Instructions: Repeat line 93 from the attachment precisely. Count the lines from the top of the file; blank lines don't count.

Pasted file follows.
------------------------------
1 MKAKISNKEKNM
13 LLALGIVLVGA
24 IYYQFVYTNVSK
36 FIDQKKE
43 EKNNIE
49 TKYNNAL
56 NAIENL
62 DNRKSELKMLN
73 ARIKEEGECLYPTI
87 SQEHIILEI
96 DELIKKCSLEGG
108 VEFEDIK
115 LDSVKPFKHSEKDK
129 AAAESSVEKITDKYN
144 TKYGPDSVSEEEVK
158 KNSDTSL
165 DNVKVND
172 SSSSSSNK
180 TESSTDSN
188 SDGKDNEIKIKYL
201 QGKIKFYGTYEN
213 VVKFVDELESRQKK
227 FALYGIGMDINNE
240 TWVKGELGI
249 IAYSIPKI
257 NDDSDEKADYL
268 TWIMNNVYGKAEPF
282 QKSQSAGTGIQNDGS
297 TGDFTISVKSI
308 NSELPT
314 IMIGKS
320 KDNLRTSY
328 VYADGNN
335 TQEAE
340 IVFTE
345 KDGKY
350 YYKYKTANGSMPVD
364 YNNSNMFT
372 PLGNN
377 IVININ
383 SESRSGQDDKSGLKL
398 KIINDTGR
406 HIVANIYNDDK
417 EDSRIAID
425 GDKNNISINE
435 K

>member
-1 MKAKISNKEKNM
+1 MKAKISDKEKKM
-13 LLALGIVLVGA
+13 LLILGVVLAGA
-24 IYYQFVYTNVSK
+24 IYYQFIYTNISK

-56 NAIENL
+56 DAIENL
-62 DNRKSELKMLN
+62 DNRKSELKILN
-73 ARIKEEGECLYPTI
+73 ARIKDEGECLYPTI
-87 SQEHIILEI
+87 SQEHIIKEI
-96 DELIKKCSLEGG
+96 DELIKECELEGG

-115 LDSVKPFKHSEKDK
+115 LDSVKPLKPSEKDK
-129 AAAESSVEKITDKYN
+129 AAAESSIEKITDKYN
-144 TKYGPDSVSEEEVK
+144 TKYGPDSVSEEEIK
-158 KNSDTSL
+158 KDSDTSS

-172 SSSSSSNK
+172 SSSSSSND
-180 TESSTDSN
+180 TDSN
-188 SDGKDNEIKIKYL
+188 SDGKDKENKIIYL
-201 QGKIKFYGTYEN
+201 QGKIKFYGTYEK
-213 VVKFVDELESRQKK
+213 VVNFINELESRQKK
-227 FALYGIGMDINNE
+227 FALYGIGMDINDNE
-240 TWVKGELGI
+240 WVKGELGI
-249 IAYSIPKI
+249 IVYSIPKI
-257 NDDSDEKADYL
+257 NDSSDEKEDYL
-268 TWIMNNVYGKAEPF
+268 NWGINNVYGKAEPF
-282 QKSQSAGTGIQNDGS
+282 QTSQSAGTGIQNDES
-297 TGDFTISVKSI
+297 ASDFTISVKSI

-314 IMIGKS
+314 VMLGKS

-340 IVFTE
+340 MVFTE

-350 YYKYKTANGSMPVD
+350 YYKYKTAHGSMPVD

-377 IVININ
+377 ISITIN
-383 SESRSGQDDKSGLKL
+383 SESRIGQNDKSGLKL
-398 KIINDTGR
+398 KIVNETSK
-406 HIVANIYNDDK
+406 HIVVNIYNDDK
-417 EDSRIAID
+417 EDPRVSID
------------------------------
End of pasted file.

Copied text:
+282 QTSQSAGTGIQNDES